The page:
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Brenda  Miller 


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BARBARA  HASKELL:  Each  of  the 
pieces  in  this  show  is  based  on  a  sys- 
tem. Would  you  describe  that  system. 
BRENDA  MILLER:  The  system  is  rela- 
tively simple.  I  use  numerical  sys- 
tems to  determine  the  number  of 
impressions  which  in  turn  cause  dif- 
ferent densities.  I  chose  the  alphabet 
because  it  has  every  kind  of  linear 
mark  that  you  can  find.  I  wanted  to 
see  what  would  happen  if  I  used  all 
these  marks — a  circle,  a  curve,  a 
diagonal,  a  horizontal.  The  alphabet 
gave  me  the  size  and  the  shape. 
First,  I  use  the  alphabet  in  its  own 
order,  so  there  is  A-Z  in  normal  se- 
quence. I  then  start  again.  On  the 
second  impression  Z  is  eliminated. 
I  keep  eliminating  the  last  letter 
until  the  entire  alphabet  is  stamped 
in  one  place  from  A  on  top  to  Z  on 
bottom. 

You  talked  about  having  three  parts 
to  your  work,  the  drawing,  the  dia- 
gram and  the  wall  installation. 
Well,  the  drawing  is  less  of  a  part.  I 
use  the  drawings  to  check  out  the 
diagrams.  The  diagrams  act  like  maps 
which  tell  me  how  to  make  the  in- 
stallations. 

Do  you  feel  your  pieces  exist  apart 
from  their  physical  manifestations? 
They  always  exist.  For  me  they  exist 
in  a  number  of  ways.  They  exist  in  a 
diagram  that  is  the  map  of  the  work 
and  they  exist  when  put  into  their 
physical  space.  The  Indians  in  New 
Mexico  make  sand  paintings  which 
can  travel.  There  was  no  need  to 
preserve  art;  the  same  drawing  was 
passed  through  the  generations,  yet 
each  transient  drawing  was  perma- 
nent. 

What  is  your  view  toward  materality? 
Your  earlier  string  pieces  had  a  strong 
sense  of  materials  about  them,  and 
the  rubber  stamp  pieces  have  much 


less  material  impact.  Is  that  impor- 
tant at  all? 

Yes  .  .  .  but  my  sense  of  materials 
has  to  do  with  finding  the  best  ma- 
terial for  the  work.  The  materials  are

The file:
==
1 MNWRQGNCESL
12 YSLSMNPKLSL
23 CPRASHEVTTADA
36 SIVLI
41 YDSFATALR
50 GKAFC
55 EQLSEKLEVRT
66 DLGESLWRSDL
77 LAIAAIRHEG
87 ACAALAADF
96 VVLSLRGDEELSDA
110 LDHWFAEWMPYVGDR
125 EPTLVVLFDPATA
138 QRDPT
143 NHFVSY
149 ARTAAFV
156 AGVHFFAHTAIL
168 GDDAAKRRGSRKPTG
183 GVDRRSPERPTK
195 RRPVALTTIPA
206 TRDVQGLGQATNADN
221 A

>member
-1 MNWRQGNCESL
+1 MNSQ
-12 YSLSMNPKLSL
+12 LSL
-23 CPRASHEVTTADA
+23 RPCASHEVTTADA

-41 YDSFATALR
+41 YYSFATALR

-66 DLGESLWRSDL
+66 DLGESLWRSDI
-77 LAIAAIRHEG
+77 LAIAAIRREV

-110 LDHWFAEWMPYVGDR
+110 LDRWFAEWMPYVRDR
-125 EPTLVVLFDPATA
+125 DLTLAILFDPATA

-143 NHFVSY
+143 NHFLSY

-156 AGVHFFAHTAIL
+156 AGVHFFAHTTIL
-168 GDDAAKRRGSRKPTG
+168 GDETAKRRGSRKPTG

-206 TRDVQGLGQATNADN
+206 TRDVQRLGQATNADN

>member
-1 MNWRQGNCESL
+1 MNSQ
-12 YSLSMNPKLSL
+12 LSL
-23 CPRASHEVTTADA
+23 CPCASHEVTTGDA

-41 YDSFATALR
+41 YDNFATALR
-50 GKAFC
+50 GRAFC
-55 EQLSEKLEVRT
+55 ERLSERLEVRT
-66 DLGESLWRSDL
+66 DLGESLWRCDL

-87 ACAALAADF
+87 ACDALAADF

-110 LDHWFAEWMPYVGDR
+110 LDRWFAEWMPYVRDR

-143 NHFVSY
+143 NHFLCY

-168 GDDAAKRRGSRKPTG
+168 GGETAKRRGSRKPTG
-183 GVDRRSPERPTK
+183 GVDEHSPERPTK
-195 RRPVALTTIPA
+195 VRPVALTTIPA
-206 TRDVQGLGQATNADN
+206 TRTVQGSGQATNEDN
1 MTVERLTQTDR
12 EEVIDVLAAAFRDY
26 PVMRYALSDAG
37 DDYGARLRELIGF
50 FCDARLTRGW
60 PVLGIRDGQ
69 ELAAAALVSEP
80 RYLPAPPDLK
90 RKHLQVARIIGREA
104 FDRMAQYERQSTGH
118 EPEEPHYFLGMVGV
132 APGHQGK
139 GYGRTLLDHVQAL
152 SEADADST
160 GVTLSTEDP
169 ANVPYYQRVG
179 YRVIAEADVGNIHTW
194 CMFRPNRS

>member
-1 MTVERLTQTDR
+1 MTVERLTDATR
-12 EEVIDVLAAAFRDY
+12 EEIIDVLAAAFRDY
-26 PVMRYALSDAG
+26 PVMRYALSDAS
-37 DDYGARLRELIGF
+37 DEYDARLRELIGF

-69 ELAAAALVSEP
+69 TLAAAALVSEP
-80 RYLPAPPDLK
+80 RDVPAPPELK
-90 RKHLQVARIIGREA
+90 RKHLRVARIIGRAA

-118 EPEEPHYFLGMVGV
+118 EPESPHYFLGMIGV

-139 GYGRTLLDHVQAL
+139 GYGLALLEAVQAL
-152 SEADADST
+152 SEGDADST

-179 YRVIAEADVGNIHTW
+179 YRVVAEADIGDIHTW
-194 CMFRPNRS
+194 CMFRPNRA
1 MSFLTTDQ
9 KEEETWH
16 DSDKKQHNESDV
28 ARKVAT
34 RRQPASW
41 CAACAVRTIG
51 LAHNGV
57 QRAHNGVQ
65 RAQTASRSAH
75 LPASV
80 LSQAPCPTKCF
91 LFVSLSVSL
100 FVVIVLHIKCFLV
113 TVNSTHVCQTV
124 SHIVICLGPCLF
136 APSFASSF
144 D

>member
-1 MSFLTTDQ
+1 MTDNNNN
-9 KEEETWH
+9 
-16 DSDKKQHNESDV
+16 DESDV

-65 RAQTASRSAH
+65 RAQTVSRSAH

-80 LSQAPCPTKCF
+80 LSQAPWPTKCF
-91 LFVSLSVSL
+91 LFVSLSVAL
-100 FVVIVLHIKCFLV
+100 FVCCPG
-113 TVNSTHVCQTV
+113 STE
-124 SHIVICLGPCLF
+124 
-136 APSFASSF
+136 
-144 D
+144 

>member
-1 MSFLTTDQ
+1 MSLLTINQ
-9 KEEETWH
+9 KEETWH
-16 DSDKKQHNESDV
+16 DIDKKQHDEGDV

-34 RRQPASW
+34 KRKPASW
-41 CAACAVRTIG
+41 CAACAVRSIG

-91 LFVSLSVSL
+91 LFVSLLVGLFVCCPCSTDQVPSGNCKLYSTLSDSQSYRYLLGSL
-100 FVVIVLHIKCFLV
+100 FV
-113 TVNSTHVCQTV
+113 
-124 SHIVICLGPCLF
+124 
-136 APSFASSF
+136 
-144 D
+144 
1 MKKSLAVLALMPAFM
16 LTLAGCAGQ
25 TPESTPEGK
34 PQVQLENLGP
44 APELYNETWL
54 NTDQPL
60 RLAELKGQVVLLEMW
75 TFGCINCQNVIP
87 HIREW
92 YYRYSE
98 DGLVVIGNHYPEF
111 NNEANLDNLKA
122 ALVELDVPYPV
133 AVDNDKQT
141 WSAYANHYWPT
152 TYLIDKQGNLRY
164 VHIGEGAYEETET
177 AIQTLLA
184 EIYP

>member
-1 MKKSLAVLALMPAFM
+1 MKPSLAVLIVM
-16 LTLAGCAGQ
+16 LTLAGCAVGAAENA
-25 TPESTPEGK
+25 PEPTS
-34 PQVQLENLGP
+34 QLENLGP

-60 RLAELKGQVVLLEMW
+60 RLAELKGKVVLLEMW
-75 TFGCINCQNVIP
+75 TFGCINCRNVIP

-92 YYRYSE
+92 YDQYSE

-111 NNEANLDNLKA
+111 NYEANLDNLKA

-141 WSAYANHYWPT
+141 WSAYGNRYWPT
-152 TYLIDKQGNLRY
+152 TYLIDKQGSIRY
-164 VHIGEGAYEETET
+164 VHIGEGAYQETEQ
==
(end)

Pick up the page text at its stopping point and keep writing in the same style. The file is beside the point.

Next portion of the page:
important,  but  they're  not  the  goal. 
The  pieces  are  not  precious  objects. 
I  really  wanted  to  move  away  from 
the  idea  of  preciousness. 

In  the  stamp  pieces,  if  you  look  at 
the  diagram  you  understand  the 
underlying  system,  but  if  you  look  at 
the  pieces  themselves  there  is  a 
sense  of  mystery  about  what  exactly 
the  concept  or  the  system  is. 

The  systems  are  not  that  complicated, 
but  I  do  admit  I  like  intrigue. 

Do  you  see  the  systems  as  being 
visually  evident  in  the  work? 
Yes.  They  can  exist  at  different  times 
or  sometimes  exist  or  not  exist  in 
their  physical  forms,  but  they  are  not 
separate. 

Do  you  use  the  system  as  a  means 
rather  than  an  end  in  itself? 

Yes,  as  a  means. 

You've  mentioned  that  you  think  of 
yourself  as  a  sculptor.  Do  you  want  to 
go  into  that? 

I  think  of  myself  as  a  sculptor  al- 
though my  feeling  is  that  it  is  un- 
fortunate that  we  have  to  be  one  or 
the  other.  When  these  pieces  are 
finally  done  they  are  three  dimen- 
sional and  they  are  conceived  of  as 
three  dimensional  even  in  the  rubber 
stamp  pieces. 

Because  of  the  overlay? 

Yes,  the  impressions  cause  density. 

You  can  see  the  density. 

You  mentioned  that  your  first  pieces 

were  rugs.   Is  that  how  you  started 

out? 

No,  I  didn't,  I  was  a  painter.  When 

I  stopped  painting  I  began  to  make 


rugs.  I  was  trying  to  make  a  very  soft 
surface  and  still  use  the  same  kind  of 
image  that  I  had  painted.  At  a  certain 
point  I  became  less  interested  in  the 
image  and  more  interested  in  the 
back  of  the  cloth.  Now  I  think  more 
about  the  materials  I  use  as  opposed 
to  letting  the  materials  lead  me.  I